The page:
Kraft Heinz plans to keep up brand investment, despite inflation

The company is confident in its ability to continue investing in marketing and quality.
Kraft Heinz

Kraft Heinz revenue topped Wall Street forecasts for Q4, even with higher than expected broad-based inflation costs.

Organic revenue rose 3.9% globally during the quarter ended Dec. 31, with 3% rise in the U.S. and 3.4% in Canada.

The maker of Kraft Dinner, Classico, Philadelphia and Kool-Aid is, however, reporting a net sales decrease of 3.3% to $6.7 billion.

Miguel Patricio, CEO of Kraft Heinz, said the company has adapted to the new normal thus far, but – like other big CPGs – warned of the impact of inflation in the first half of the year.

“I’m personally very confident,” he says. That’s because the company has been relatively strong in terms of gross margins, despite inflationary pressures, which has allowed it to continue to invest in its brands.

In Q4, Patricio says Kraft-Heinz was able, even with constraints, to produce better and have more capacity. He adds that its promotion strategy performed better than expected, as it’s been renovating brands, driving disruption innovation and serving occasion-based solutions.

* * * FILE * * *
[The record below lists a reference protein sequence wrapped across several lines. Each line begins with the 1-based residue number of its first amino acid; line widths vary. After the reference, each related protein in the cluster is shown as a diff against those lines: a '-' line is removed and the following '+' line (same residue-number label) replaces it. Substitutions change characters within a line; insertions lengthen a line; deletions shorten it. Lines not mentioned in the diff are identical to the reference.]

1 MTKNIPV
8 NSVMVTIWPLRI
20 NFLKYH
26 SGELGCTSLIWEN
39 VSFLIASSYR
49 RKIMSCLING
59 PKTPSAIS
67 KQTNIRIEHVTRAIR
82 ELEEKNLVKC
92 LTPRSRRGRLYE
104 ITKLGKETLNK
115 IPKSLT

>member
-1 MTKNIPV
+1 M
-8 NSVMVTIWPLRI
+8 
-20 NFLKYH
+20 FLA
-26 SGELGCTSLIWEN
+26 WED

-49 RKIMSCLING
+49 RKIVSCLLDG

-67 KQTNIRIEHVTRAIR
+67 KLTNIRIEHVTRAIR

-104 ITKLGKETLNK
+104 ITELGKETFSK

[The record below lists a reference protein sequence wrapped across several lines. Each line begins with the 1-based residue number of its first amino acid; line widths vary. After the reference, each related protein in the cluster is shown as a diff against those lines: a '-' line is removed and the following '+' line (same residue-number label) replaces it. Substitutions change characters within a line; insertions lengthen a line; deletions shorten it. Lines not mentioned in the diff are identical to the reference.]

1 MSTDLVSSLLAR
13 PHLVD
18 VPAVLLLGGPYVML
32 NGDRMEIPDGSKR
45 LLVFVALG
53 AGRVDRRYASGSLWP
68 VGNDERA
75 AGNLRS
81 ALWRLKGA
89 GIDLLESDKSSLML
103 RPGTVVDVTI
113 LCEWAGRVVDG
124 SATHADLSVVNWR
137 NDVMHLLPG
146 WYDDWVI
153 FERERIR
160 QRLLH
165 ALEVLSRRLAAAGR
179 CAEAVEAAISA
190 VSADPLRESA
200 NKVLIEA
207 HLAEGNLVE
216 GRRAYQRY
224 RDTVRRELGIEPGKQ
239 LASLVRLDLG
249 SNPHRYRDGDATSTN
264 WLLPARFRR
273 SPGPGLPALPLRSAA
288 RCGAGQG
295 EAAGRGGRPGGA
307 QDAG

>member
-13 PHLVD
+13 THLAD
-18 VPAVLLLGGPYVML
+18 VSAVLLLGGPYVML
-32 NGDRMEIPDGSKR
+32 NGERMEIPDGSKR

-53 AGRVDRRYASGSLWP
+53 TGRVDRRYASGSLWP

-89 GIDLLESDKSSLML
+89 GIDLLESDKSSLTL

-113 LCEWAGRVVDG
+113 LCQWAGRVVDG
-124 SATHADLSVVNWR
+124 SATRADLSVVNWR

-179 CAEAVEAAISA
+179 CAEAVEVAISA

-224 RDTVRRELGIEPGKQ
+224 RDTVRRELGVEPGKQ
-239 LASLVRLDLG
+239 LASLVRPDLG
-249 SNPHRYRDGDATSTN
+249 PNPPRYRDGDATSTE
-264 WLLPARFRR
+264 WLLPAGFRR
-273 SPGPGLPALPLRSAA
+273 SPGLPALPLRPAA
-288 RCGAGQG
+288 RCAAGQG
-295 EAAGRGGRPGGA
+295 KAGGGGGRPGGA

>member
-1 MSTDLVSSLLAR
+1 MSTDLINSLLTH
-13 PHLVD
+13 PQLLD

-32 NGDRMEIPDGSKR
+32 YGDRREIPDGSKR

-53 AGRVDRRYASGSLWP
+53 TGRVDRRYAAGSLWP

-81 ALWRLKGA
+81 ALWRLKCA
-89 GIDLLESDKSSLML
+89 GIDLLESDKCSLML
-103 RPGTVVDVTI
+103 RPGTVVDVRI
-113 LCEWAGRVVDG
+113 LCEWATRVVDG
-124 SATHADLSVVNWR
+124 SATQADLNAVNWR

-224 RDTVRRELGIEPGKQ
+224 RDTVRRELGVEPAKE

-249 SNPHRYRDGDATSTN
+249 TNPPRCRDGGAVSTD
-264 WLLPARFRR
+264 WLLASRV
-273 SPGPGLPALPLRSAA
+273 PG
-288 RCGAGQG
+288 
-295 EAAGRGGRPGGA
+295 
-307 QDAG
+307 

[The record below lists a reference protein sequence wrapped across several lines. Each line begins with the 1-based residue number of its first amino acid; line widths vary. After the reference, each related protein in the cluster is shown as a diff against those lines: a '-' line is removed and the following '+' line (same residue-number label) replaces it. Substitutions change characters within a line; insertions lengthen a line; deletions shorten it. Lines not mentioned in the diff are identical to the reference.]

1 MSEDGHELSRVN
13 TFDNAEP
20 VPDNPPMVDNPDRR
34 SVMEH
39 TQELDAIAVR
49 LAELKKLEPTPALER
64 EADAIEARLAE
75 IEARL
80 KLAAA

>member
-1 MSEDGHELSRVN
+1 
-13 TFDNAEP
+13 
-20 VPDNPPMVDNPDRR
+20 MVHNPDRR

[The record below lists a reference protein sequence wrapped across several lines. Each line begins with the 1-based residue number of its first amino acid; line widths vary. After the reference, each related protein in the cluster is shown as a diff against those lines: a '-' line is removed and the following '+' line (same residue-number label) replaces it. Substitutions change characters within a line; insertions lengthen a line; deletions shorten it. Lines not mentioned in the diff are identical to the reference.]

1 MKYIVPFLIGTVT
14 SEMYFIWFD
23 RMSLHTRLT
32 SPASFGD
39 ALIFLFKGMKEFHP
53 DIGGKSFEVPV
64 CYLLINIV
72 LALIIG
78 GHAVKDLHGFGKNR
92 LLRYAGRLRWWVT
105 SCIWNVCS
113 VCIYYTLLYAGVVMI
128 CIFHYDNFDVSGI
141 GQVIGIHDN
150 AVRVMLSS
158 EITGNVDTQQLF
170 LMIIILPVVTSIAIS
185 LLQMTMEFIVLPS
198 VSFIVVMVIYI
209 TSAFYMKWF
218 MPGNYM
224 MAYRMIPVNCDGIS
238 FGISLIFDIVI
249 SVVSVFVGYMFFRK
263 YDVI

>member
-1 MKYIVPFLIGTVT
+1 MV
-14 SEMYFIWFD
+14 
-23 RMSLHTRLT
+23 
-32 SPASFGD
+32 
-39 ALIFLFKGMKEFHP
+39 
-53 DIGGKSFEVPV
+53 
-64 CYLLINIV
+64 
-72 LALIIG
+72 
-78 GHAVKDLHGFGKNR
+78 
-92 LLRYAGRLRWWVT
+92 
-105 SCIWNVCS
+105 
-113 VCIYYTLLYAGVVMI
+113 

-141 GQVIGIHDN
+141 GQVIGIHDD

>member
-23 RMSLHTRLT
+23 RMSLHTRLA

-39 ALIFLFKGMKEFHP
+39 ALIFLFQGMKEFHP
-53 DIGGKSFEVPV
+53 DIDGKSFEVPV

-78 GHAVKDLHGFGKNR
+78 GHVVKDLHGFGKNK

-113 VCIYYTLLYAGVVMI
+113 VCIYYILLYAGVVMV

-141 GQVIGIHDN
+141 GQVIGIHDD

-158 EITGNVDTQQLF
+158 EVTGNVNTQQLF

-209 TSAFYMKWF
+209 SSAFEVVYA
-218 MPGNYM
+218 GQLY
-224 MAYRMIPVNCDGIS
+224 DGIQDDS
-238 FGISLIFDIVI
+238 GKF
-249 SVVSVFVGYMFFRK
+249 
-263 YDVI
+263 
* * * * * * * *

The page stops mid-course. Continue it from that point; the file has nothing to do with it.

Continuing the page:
There are categories with new game plans, and “new creative ways in which we can deliver strong demand,” he says, and that Kraft Heinz has clear visibility of what needs to be done, and actions to back it up.

Patricio says it sees opportunities to service consumer demand in a stronger way. “We have big iconic brands that are growing quite a bit of share,” he says. The company also says food service channels are recovering and gaining share.

It’s strengthening the portfolio with divestitures, which is reducing its exposure to places where competition, including with private label, is high. It’s gone from 17% to 11% exposure, Patricio says. Looking forward, the company is look at ways it could continue to boost product quality while keeping costs low to give consumers exactly what they’re looking for. And, like previous quarters, it is investing in better creative and strong communications to be more relevant.

Net losses totaled $257.0 million, which the company attributes to the divestiture of its cheese business. In November, Kraft completed the sale of some assets in its global cheese business and certain trademarks to an affiliate of Groupe Lactalis for about $3.3 billion, including IP rights to several brands, including, among others, Cracker Barrel as well as the Cheez Whiz brand in the majority of countries outside of North America. 

Kraft Heinz says it expects to deliver strong financial performance in 2022 and currently expects a low-single-digit percentage increase in 2022 in organic net sales versus the prior year period, reflecting “continued stronger consumption versus pre-pandemic levels.”